In the Field: CWD Reminders

The hourly countdown until 6:59 AM on October first is officially underway. Cooler temperatures are here, the hint of the color change is upon southern Michigan, and ready or not - hunting season is upon us! While this is reason for celebration, let’s make sure we take a minute to make sure we are prepared for the season. Make sure you have the proper tags for what you are hunting, know the hunting regulations for your area, and understand the possible impacts of disease near you.

hunttrap.pngWhile I would love to jump on the bandwagon of sheer joy for this coming season, I also feel very strongly that we need to remember that as responsible hunters, we need to be cognizant of chronic wasting disease (CWD). This blog is mostly for the folks who live in the Ingham, Clinton, and Shiawassee Counties, but all other hunters, please take note.

Take every precaution NOT to bring CWD into your woods, and understand that there is a serious cost to those who hunt in CWD areas. Be aware of what types of attractants/lures you are using to draw deer in. Think about the possible disease consequences of baiting. Understand and follow the regulations pertaining to bringing out of state game back into the state. Above all, keep hunting and promote the value of protecting the species we all love, the white-tailed deer.

If you are like me and live in the CWD core zone, there are additional regulations you need to know. I will summarize them here, but for more details, please see the Hunting and Trapping Digest and the DNR’s CWD webpage.

CWD is a brain disease found in deer, elk and moose. The disease attacks the brain and results in death. Once contaminated with the disease, it can take 18 months or so to show any sign they carry the disease and can still transmit the disease via saliva, urine, blood, and feces. There is not any proof that this disease can transfer to humans, however, precautions to protect yourself from the disease should be taken (details can be found in the Hunting and Trapping Digest).

If a deer is in the advanced stages of CWD, it will exhibit poor body condition, with drooling and excessive salivation apparent. The deer would be tame, and appear very unaware of its surroundings. These symptoms can also be similar to other ailments deer face, however, if you see a deer with these symptoms, please contact the Report all Poaching (RAP) Line at 1-800-292-7800. Do not attempt to contact, disrupt, kill (outside of hunting season or without a license), or remove the animal.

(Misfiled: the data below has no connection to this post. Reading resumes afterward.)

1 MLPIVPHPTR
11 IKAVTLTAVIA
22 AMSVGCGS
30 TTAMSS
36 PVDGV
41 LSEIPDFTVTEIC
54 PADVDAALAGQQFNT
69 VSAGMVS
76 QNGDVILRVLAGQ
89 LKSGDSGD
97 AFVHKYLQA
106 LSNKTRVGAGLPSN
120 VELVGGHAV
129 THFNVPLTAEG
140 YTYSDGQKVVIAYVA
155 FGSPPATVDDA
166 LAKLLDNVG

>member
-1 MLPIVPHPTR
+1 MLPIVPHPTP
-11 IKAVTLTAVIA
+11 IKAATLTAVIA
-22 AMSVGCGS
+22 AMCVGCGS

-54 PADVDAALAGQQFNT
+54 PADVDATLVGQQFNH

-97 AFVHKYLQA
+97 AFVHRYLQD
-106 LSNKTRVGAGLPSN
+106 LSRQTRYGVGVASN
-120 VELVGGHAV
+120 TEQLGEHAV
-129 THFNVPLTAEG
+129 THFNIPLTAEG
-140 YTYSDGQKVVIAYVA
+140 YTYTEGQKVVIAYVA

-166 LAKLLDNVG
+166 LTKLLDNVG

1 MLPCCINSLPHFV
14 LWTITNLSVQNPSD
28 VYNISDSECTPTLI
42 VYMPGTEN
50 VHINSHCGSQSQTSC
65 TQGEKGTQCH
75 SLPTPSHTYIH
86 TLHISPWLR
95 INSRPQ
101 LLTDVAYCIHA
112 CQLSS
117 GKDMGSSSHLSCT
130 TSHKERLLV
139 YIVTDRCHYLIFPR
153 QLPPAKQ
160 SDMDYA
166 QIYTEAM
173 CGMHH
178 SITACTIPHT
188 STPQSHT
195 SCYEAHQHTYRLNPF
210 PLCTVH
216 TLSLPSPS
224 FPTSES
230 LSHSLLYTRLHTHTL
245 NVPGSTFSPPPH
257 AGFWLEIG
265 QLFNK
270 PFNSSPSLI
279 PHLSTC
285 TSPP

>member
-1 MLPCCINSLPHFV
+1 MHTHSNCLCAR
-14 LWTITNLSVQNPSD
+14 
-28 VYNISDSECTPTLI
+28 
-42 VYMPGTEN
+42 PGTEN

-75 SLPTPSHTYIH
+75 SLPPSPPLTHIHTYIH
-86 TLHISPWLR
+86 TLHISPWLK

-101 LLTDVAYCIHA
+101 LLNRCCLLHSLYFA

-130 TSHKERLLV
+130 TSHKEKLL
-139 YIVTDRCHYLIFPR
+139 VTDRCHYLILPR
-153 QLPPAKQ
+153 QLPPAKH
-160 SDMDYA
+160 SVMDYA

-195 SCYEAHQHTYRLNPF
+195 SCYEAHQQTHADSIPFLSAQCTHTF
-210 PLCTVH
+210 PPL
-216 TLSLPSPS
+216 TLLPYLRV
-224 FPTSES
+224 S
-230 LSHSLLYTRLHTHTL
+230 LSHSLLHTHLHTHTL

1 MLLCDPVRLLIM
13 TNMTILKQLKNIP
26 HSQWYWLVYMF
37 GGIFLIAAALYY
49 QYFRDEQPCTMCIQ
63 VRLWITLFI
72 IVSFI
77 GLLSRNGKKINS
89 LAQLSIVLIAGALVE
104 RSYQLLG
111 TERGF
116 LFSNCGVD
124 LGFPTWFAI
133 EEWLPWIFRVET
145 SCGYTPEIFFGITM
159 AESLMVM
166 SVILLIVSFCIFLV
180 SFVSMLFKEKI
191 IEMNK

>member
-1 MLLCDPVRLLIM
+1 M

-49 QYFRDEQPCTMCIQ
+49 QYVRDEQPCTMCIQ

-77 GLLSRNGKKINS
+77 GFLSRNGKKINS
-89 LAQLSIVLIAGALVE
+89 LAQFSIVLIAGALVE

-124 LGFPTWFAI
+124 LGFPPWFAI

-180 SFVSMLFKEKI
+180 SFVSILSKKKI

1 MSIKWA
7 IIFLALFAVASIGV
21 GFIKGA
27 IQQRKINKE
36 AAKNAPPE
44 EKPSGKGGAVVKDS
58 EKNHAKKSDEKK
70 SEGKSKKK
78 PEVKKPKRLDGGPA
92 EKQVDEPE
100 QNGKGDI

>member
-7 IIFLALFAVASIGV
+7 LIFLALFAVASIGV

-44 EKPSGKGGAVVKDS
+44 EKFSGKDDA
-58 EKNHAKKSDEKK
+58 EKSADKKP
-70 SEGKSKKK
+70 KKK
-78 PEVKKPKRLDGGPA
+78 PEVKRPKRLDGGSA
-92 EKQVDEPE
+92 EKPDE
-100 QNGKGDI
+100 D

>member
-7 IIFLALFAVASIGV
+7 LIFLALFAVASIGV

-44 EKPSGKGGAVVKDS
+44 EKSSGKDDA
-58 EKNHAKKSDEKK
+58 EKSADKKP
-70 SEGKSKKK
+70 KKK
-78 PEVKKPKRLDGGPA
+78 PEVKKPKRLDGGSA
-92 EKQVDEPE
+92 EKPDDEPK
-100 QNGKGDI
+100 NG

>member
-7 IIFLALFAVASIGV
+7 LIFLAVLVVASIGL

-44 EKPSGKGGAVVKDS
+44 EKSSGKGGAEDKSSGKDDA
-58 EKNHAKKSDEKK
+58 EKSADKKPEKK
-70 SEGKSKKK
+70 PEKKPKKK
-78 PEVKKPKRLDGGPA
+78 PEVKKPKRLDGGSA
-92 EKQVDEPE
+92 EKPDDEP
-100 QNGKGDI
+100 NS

If you harvest a deer (hopefully multiple deer) in DMU 333 (also known as the CWD Core Zone), you must register the entire deer carcass at a DNR check station within 72 hours. At the check station, directions will be provided for hunters who wish to take their state out of the DMU to have their deer processed or would like to take it to a taxidermist. The check stations will also have disposal sites for left over parts of the deer (bones, brain, backbone, guts, etc.). DNR will then test your deer for CWD, and you will be able to find the results on that testing on their website within a couple days. DNR will work with you to protect your antlers/skull should you want to mount your deer.

If you live outside of DMU 333 and you would like to have your deer tested, you simply need to take it to your nearest check station and request the testing be done for CWD. Check stations can be found here.

If you hunt in Clinton, Shiawassee, or Ingham County, note that it is illegal to bait in those three counties.  Also, in each of those DMUs, along with DMU 333, antlerless deer licenses are discounted 40%, and there is no quota limit on antlerless deer.

All this being said, LET’S GO HUNTING!

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